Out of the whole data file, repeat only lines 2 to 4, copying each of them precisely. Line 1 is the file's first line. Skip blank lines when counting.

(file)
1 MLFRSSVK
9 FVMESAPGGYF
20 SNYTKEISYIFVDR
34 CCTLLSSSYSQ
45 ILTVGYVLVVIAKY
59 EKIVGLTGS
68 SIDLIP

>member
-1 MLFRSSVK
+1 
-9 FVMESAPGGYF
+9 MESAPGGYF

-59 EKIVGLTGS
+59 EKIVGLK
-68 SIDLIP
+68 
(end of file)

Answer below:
9 FVMESAPGGYF
20 SNYTKEISYIFVDR
34 CCTLLSSSYSQ